Healthcare News & Insights

What hospitals can learn from new HAI penalties

About 700 facilities are getting hit with penalties from the government for not doing enough to cut down on medical errors. And it doesn’t look like the heat will be dying down any time soon. 

176987609CMS isn’t easing up on the pressure when it comes to getting hospitals to reduce the number of hospital-acquired infections (HAIs), according to Kaiser Health News.

Wide-spread penalties

This year, 721 hospitals will have their Medicare reimbursement lowered 1% for having the highest rates of HAIs, such as infections from catheters, blood clots, bed sores and other preventable complications.

About $373 million in penalties are getting dolled out nationwide. But certain types of facilities are getting hit harder than others, particularly those that handle more complex cases.

According to Kaiser’s analysis of the data, about half of teaching hospitals are getting penalized. This is likely because academic medical centers often handle more difficult, HAI-prone services, such as organ transplants.

The government is still focused on reducing patient harm, and will continue to up the penalties for facilities not meeting the status quo.

Each year, CMS reassesses the penalities and which HAIs they’ll be based on. In the next two years, hospitals will be penalized based on their rates of surgical-site infections and the prevalence of antibiotic resitant germs C. Diff and MRSA.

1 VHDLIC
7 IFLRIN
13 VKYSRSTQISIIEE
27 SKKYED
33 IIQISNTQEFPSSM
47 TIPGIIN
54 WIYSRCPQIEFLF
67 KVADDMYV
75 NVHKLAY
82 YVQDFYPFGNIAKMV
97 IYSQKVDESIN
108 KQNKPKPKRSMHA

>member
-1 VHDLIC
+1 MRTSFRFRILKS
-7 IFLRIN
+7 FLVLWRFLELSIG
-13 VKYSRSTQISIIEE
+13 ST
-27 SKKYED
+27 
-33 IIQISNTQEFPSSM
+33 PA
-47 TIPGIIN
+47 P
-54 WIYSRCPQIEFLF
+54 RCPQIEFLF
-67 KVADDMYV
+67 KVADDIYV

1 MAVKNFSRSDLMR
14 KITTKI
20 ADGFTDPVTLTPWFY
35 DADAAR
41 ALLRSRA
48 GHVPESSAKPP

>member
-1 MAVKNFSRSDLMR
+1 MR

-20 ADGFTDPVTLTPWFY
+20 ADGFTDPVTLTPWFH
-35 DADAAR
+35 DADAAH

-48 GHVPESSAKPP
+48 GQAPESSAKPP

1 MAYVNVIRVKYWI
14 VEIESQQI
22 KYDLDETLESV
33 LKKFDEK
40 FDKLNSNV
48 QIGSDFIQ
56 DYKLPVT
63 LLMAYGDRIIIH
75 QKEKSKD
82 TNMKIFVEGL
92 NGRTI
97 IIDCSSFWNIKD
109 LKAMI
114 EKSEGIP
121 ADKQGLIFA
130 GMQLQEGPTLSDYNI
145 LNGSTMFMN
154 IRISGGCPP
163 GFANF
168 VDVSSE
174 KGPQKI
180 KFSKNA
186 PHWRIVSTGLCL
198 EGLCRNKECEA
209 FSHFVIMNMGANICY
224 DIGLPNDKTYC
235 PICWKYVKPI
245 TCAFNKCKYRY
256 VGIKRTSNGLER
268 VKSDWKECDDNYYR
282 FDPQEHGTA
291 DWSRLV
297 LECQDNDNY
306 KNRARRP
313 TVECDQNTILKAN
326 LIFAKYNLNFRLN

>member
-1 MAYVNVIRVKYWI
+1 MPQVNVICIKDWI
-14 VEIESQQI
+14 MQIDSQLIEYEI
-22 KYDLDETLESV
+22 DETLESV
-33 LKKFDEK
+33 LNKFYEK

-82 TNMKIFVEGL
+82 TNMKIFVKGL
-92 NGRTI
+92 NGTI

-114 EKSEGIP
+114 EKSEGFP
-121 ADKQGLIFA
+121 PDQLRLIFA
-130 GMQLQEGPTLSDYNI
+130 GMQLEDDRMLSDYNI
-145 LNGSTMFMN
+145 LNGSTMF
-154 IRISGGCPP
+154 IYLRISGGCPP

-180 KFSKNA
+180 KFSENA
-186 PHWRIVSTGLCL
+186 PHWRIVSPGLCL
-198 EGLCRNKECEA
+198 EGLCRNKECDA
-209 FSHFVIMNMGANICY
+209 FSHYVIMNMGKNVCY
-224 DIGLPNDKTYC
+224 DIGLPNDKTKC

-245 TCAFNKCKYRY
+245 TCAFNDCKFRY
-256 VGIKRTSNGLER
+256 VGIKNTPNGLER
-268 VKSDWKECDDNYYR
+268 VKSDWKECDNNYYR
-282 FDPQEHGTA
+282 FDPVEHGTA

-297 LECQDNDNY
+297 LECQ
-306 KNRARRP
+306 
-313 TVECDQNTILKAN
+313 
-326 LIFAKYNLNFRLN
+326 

Facilities will have to pull out all the stops to reduce HAIs and patient harm if they wish to to avoid future penalties. Hospitals should consider what kind of services they provide, and how likely patients are to develop HAIs during those procedures. This can give you a better understanding of what areas in your facility may need additional attention.

You also may need to consider some unlikely or overlooked sources for HAIs in order to more effectively reduce infections throughout your facility.

The copper standard

According to NPR, one of those HAI sources might be your hospital bed railings. Constanza Correa, a researcher and leader of healthare start-up CopperBioHealth, believes she and her colleagues have found a workable solution — copper bed rails.

Correa notes that bed railings are often the most contaminated surfaces in a room. However, copper and copper-alloys have microbe-killing properties, which means it could eliminate harmful bacteria and viruses on contact. By incorpoating copper material in frequently touched surfaces, like bed rails, IV poles, feed tables, etc., hospitals would have one added protection against HAIs.

So far the research on the matter has been positive. A recent study shows more copper-alloy surfaces in hospital rooms reduced the number of HAIs by 8.1%.

The downside  is the cost of implementing the new railings. However, locating which areas and patients are most at risk for HAIs could help you target where copper railings and other HAI-prevention methods would have the greatest effect.


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